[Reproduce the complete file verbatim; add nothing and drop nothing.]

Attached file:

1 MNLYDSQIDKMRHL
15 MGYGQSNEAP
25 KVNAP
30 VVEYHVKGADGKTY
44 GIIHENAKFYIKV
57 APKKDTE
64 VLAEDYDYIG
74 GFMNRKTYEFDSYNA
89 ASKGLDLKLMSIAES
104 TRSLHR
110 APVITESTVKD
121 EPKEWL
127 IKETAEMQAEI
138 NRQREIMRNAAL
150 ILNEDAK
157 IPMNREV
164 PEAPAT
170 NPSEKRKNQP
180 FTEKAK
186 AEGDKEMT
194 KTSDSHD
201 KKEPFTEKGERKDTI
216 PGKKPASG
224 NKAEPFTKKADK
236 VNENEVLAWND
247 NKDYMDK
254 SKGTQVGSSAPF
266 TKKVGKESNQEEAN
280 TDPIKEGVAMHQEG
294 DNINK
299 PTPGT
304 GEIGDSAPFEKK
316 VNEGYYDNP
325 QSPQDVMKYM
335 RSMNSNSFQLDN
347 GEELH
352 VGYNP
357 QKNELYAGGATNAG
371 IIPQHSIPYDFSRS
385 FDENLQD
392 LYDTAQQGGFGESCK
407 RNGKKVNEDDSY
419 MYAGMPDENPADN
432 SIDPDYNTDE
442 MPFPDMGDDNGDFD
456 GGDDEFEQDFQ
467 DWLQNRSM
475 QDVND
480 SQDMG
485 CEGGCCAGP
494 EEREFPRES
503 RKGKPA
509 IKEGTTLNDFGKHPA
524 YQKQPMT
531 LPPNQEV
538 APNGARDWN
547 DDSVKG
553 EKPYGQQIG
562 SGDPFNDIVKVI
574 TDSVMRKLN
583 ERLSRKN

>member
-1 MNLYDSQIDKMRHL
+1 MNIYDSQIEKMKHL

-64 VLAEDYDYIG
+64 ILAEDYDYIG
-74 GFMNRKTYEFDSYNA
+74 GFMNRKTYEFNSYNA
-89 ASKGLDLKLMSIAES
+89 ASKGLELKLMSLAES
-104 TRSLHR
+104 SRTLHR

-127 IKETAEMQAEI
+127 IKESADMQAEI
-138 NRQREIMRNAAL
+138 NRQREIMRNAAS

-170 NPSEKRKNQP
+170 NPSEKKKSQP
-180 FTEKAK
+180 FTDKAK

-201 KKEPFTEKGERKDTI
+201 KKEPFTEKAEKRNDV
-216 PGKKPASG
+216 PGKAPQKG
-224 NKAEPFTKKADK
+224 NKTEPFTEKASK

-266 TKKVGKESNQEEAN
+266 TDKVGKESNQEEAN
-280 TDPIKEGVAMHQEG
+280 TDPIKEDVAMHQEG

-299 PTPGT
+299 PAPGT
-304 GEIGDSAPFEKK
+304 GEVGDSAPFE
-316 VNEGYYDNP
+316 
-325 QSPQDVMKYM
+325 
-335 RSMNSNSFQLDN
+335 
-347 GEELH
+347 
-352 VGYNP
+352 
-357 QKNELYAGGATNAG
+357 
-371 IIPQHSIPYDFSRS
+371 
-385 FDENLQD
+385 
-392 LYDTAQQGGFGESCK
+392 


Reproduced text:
1 MNLYDSQIDKMRHL
15 MGYGQSNEAP
25 KVNAP
30 VVEYHVKGADGKTY
44 GIIHENAKFYIKV
57 APKKDTE
64 VLAEDYDYIG
74 GFMNRKTYEFDSYNA
89 ASKGLDLKLMSIAES
104 TRSLHR
110 APVITESTVKD
121 EPKEWL
127 IKETAEMQAEI
138 NRQREIMRNAAL
150 ILNEDAK
157 IPMNREV
164 PEAPAT
170 NPSEKRKNQP
180 FTEKAK
186 AEGDKEMT
194 KTSDSHD
201 KKEPFTEKGERKDTI
216 PGKKPASG
224 NKAEPFTKKADK
236 VNENEVLAWND
247 NKDYMDK
254 SKGTQVGSSAPF
266 TKKVGKESNQEEAN
280 TDPIKEGVAMHQEG
294 DNINK
299 PTPGT
304 GEIGDSAPFEKK
316 VNEGYYDNP
325 QSPQDVMKYM
335 RSMNSNSFQLDN
347 GEELH
352 VGYNP
357 QKNELYAGGATNAG
371 IIPQHSIPYDFSRS
385 FDENLQD
392 LYDTAQQGGFGESCK
407 RNGKKVNEDDSY
419 MYAGMPDENPADN
432 SIDPDYNTDE
442 MPFPDMGDDNGDFD
456 GGDDEFEQDFQ
467 DWLQNRSM
475 QDVND
480 SQDMG
485 CEGGCCAGP
494 EEREFPRES
503 RKGKPA
509 IKEGTTLNDFGKHPA
524 YQKQPMT
531 LPPNQEV
538 APNGARDWN
547 DDSVKG
553 EKPYGQQIG
562 SGDPFNDIVKVI
574 TDSVMRKLN
583 ERLSRKN

>member
-1 MNLYDSQIDKMRHL
+1 MNIYDSQIEKMKHL

-64 VLAEDYDYIG
+64 ILAEDYDYIG
-74 GFMNRKTYEFDSYNA
+74 GFMNRKTYEFNSYNA
-89 ASKGLDLKLMSIAES
+89 ASKGLELKLMSLAES
-104 TRSLHR
+104 SRTLHR

-127 IKETAEMQAEI
+127 IKESADMQAEI
-138 NRQREIMRNAAL
+138 NRQREIMRNAAS

-170 NPSEKRKNQP
+170 NPSEKKKSQP
-180 FTEKAK
+180 FTDKAK

-201 KKEPFTEKGERKDTI
+201 KKEPFTEKAEKRNDV
-216 PGKKPASG
+216 PGKAPQKG
-224 NKAEPFTKKADK
+224 NKTEPFTEKASK

-266 TKKVGKESNQEEAN
+266 TDKVGKESNQEEAN
-280 TDPIKEGVAMHQEG
+280 TDPIKEDVAMHQEG

-299 PTPGT
+299 PAPGT
-304 GEIGDSAPFEKK
+304 GEVGDSAPFE
-316 VNEGYYDNP
+316 
-325 QSPQDVMKYM
+325 
-335 RSMNSNSFQLDN
+335 
-347 GEELH
+347 
-352 VGYNP
+352 
-357 QKNELYAGGATNAG
+357 
-371 IIPQHSIPYDFSRS
+371 
-385 FDENLQD
+385 
-392 LYDTAQQGGFGESCK
+392 